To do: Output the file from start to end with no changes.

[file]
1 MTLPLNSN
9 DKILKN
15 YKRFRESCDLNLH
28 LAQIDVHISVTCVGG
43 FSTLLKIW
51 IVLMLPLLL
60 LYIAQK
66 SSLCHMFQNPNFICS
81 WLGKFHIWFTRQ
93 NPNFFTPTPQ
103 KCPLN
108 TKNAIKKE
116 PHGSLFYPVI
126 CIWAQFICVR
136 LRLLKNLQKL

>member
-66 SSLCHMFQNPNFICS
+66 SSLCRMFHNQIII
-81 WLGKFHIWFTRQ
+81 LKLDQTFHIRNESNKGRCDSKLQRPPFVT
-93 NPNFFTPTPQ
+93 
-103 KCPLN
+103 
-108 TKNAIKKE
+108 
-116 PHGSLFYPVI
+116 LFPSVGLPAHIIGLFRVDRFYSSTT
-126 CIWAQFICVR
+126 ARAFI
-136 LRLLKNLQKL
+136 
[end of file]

1 MTLPLNSN
9 DKILKN
15 YKRFRESCDLNLH
28 LAQIDVHISVTCVGG
43 FSTLLKIW
51 IVLMLPLLL
60 LYIAQK
66 SSLCHMFQNPNFICS
81 WLGKFHIWFTRQ
93 NPNFFTPTPQ
103 KCPLN
108 TKNAIKKE
116 PHGSLFYPVI
126 CIWAQFICVR
136 LRLLKNLQKL

>member
-66 SSLCHMFQNPNFICS
+66 SSLCRMFHNQIII
-81 WLGKFHIWFTRQ
+81 LKLDQTFHIRNESNKGRCDSKLQRPPFVT
-93 NPNFFTPTPQ
+93 
-103 KCPLN
+103 
-108 TKNAIKKE
+108 
-116 PHGSLFYPVI
+116 LFPSVGLPAHIIGLFRVDRFYSSTT
-126 CIWAQFICVR
+126 ARAFI
-136 LRLLKNLQKL
+136 